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Should digital nomads have kids?

I’ve got time to ponder this question sat in bed on a lazy Saturday morning. I do have a child. I also have a kind mother-in-law who lets me have a lie in and brings me up a cup of tea on the odd occasion we come to stay. Such things represent a pinnacle of luxury post procreating.

Not all, but I’d say most people assume that they will have kids one day. And it certainly seems to be something that hovers in the corners of many a young digital nomad’s mind, judging by the amount of questions we get about it! But to be fair, there probably IS a lot more to ponder. For most people, having a kid will slot without too much difficulty into their largely stationary life. But how would it work if you haven’t chosen a traditional path?

Whether it’s something that you’re curious about for the far distant future or in response to an increasingly persistent biological clock, here is our personal take on some pros and cons.




The gradual decline into sensible decisions
Having a child does take some of the ‘independent’ out of location independent. A main consideration will always be ‘what options are there for childcare?’ (Which is why, when previously avoided like the proverbial plague, we are now exploring campsites with kids clubs for the summer!) Also sneaking up is the impact on spontaneity; last minute ‘shall we go off and explore for a week?’ turn into ‘when’s the next fiesta? (In Spain roughly every 5 minutes). Nursery will be closed, let’s go then’. It’s not that it’s impossible to be spontaneous. You just have to weigh up the consequences; sometimes it just won’t be worth it.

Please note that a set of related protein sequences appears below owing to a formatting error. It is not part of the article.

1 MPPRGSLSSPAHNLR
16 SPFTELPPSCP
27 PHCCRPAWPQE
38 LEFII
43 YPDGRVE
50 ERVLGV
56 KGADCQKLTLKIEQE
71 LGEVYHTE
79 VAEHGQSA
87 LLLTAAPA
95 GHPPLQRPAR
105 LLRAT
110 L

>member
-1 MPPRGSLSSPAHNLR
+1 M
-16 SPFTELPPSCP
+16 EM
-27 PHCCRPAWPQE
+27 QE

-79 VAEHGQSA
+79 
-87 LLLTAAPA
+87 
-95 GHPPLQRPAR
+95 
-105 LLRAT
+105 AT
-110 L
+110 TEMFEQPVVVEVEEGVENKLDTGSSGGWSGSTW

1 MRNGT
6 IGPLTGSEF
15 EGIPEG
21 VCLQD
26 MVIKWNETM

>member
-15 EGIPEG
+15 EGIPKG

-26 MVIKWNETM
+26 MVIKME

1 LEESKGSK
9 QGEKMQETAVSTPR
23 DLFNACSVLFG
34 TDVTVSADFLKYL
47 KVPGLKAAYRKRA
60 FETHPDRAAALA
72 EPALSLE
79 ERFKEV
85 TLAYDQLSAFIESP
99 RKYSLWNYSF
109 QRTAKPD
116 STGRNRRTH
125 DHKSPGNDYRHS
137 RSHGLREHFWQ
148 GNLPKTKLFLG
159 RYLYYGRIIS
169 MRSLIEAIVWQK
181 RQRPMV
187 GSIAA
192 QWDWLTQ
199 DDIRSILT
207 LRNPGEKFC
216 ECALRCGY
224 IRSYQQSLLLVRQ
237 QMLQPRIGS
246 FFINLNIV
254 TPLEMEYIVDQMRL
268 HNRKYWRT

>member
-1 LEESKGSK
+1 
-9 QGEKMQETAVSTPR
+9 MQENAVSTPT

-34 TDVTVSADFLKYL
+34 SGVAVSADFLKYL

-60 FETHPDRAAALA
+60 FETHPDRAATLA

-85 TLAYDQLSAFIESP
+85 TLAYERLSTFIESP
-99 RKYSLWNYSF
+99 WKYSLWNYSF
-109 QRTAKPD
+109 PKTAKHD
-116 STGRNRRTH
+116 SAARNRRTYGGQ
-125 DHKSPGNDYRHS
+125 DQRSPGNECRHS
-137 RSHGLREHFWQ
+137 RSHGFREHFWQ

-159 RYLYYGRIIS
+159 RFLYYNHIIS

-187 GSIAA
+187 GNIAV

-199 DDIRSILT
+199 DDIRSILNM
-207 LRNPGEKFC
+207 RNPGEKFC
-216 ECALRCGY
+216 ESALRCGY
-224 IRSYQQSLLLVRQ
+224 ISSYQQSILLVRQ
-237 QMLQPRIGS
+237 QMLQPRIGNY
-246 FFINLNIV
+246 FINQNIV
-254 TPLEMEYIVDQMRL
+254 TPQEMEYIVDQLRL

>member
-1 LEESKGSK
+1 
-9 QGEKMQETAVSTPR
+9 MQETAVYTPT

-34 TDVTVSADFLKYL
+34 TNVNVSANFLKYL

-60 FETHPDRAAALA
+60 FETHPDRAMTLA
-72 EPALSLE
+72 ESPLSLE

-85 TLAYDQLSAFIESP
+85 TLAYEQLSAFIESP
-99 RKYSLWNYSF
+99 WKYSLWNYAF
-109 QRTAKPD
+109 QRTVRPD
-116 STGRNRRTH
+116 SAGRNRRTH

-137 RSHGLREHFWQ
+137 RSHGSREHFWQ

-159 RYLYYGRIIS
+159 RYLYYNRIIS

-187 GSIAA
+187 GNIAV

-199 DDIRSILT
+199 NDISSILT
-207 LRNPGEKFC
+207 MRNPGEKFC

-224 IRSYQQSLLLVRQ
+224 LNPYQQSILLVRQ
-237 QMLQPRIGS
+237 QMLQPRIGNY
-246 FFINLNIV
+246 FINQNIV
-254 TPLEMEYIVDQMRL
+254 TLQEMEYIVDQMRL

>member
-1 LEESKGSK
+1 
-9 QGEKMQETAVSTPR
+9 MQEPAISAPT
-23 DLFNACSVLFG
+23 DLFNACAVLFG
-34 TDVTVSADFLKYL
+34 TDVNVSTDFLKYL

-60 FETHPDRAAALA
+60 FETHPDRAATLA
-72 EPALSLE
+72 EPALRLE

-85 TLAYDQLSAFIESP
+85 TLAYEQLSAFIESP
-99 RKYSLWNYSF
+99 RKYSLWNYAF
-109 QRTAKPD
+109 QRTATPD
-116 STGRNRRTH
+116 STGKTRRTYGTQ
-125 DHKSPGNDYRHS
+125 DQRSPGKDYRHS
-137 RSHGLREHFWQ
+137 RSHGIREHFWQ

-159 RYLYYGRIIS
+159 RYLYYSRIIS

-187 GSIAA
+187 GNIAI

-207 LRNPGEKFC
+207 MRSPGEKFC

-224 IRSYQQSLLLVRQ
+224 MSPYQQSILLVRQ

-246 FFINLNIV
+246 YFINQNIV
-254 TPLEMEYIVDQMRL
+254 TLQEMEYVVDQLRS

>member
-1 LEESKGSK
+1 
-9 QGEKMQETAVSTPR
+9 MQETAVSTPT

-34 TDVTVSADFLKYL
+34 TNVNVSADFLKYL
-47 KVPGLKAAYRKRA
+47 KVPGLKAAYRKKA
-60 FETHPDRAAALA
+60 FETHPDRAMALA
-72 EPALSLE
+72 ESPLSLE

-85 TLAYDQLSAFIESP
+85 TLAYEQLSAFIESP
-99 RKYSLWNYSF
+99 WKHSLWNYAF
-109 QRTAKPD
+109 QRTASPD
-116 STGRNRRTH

The end (or at least severe curtailment) of grass-hopper ideas
You know those times when you had an idea so brilliant that you were hunched over your laptop from mid-morning (let’s be realistic) until long after beer o’clock through sheer inspiration and promise? Those days are gone. Any hint of inspiration which will add to your workload has to be vetted, examined, put on hold then rigorously re-examined before it even gets onto the ‘maybe in the future’ list. It’s not that kids in themselves are inspiration killers- but the lack of time imposes a military-like discipline (which isn’t always such a bad thing). To be honest, I do miss that stuff, it’s exciting and fun. But then, I miss work in general but I’d rather spend more time with my daughter than at my laptop (even though sometimes it’s a close run thing). What I can take from that is how lucky I am that I love what I do to earn a living.

Seeing the sunrise every day
One of the delicious parts of quitting the corporate world was to turn off the alarm clock for good. A child brings you a different kind of early morning wake up, one with pointy elbows, kicking feet, and if you are lucky, saliva-laden kisses. If you’re less lucky, these kisses come with a snail trail of snot. We binned our watches when we walked away from the 9-5 and started to live to a schedule dictated by the sun, our hunger and the internal clock that told us ‘it’s ok to drink wine now’. Before kids we resisted all (largely unsolicited) advice which glorified the notion of babies needing an iron-clad routine. It did not sit comfortably at all. Then we found out that it’s only by knowing exactly when your kid last ate, slept, played and poo-ed, and when they are likely to do so again, that you have any hope of surviving with your sanity intact.